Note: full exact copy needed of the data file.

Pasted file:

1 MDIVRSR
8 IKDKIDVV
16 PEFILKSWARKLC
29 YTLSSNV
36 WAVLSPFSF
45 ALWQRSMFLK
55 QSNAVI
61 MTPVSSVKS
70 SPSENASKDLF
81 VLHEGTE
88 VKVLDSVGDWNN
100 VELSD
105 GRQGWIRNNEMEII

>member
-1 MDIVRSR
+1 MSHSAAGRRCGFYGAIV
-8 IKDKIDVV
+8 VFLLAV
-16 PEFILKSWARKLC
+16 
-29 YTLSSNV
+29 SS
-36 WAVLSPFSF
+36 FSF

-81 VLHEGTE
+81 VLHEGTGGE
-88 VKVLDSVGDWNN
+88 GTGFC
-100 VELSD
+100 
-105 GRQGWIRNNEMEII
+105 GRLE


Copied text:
1 MDIVRSR
8 IKDKIDVV
16 PEFILKSWARKLC
29 YTLSSNV
36 WAVLSPFSF
45 ALWQRSMFLK
55 QSNAVI
61 MTPVSSVKS
70 SPSENASKDLF
81 VLHEGTE
88 VKVLDSVGDWNN
100 VELSD
105 GRQGWIRNNEMEII

>member
-1 MDIVRSR
+1 MSHSAAGRRCGFYGAIV
-8 IKDKIDVV
+8 VFLLAV
-16 PEFILKSWARKLC
+16 
-29 YTLSSNV
+29 SS
-36 WAVLSPFSF
+36 FSF

-81 VLHEGTE
+81 VLHEGTGGE
-88 VKVLDSVGDWNN
+88 GTGFC
-100 VELSD
+100 
-105 GRQGWIRNNEMEII
+105 GRLE